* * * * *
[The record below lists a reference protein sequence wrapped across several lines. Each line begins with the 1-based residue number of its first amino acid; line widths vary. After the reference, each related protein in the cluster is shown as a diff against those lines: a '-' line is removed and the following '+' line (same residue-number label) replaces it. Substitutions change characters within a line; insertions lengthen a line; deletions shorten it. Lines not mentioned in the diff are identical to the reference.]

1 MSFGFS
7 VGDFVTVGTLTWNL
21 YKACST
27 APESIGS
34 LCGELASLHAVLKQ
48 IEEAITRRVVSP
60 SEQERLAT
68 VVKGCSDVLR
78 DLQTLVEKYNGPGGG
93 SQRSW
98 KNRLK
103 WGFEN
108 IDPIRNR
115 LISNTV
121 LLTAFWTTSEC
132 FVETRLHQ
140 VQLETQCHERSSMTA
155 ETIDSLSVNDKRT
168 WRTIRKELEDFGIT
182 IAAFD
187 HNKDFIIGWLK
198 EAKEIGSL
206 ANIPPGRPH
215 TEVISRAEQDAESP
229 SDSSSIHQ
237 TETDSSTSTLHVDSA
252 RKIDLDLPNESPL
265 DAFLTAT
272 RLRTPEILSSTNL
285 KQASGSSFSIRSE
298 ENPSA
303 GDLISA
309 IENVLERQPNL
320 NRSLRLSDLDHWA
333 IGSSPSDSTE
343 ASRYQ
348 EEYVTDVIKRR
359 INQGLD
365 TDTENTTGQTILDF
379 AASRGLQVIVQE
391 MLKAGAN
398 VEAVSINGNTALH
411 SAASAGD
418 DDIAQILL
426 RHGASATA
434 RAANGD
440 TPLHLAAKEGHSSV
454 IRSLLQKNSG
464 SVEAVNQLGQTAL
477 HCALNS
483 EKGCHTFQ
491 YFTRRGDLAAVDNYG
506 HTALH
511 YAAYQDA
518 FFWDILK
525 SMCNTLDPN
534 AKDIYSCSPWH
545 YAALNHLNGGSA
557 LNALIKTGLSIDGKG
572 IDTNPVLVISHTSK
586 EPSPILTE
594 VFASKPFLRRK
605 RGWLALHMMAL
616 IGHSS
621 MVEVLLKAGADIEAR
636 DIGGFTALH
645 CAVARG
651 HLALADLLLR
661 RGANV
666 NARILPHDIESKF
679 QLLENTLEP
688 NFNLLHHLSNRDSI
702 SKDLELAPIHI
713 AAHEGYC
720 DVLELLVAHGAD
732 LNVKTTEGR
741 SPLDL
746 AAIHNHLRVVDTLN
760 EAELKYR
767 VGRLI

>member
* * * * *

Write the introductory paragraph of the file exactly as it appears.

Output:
[The record below lists a reference protein sequence wrapped across several lines. Each line begins with the 1-based residue number of its first amino acid; line widths vary. After the reference, each related protein in the cluster is shown as a diff against those lines: a '-' line is removed and the following '+' line (same residue-number label) replaces it. Substitutions change characters within a line; insertions lengthen a line; deletions shorten it. Lines not mentioned in the diff are identical to the reference.]